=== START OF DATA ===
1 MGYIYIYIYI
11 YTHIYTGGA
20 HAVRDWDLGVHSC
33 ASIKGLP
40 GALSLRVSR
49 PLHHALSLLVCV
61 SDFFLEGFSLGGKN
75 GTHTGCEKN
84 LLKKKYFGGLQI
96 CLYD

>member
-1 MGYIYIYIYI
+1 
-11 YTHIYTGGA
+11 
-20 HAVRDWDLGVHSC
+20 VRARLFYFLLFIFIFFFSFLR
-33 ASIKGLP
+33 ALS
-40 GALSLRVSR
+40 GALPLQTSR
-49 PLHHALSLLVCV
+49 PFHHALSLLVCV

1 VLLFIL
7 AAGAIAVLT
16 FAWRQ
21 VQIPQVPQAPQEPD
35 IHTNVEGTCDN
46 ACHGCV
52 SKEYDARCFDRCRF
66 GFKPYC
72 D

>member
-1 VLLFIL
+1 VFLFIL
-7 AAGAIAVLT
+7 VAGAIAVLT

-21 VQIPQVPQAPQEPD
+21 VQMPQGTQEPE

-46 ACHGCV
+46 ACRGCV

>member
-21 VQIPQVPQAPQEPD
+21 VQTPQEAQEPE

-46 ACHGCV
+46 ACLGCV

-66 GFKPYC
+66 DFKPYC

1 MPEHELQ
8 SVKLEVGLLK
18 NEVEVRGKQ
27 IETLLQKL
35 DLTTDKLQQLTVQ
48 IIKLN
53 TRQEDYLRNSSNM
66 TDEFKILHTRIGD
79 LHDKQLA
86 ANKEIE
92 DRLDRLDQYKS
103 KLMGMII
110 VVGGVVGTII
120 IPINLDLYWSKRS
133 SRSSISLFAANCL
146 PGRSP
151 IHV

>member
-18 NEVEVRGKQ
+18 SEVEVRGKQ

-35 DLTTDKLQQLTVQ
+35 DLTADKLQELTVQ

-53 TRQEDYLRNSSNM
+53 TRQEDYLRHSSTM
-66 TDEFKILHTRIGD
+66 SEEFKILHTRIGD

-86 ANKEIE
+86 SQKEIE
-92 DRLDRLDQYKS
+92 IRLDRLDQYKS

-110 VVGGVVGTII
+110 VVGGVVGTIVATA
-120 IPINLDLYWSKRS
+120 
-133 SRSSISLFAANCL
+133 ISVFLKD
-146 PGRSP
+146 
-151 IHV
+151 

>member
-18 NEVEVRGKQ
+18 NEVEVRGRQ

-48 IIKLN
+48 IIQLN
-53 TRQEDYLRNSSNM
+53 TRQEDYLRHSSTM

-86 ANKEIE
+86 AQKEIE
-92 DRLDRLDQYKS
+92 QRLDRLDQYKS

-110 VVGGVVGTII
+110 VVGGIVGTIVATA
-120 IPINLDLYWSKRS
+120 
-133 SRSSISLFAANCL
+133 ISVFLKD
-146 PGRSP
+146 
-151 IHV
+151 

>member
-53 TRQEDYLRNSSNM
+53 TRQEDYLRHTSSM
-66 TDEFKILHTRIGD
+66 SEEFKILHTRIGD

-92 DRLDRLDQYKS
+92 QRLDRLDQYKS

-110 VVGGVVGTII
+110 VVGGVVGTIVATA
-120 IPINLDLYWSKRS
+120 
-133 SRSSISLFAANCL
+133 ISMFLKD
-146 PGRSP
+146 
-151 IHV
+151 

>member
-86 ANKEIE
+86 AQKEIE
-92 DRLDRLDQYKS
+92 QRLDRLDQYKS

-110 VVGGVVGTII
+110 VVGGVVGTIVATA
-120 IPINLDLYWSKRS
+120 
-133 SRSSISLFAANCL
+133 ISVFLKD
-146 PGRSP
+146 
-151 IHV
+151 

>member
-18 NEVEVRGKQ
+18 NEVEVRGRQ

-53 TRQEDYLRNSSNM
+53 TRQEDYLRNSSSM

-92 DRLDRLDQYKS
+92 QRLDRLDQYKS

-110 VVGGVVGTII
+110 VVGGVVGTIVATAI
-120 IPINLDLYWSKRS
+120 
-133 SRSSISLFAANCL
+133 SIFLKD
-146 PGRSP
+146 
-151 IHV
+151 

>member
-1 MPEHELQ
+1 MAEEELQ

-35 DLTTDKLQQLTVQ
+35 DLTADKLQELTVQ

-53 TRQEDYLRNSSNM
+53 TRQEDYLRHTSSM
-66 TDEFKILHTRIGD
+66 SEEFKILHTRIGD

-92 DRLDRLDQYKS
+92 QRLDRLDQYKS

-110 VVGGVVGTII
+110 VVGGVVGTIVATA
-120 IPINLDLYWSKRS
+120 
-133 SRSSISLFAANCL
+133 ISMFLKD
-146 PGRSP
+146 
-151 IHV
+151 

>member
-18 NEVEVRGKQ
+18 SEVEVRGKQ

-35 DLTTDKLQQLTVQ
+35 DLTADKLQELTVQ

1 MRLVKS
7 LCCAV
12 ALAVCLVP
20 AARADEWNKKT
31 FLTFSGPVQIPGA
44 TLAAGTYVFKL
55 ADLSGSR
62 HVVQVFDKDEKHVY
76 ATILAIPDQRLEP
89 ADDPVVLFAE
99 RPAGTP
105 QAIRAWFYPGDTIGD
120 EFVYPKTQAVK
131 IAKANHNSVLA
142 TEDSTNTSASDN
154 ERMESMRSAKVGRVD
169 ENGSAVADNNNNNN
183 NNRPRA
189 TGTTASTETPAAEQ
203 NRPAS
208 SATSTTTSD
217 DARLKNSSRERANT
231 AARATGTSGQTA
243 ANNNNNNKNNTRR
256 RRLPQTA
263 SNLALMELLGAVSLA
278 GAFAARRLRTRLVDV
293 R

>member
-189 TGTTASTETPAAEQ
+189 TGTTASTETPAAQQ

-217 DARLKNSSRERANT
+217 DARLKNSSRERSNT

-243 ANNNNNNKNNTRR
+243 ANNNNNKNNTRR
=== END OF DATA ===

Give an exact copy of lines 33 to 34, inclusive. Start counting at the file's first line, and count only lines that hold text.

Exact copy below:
>member
-1 VLLFIL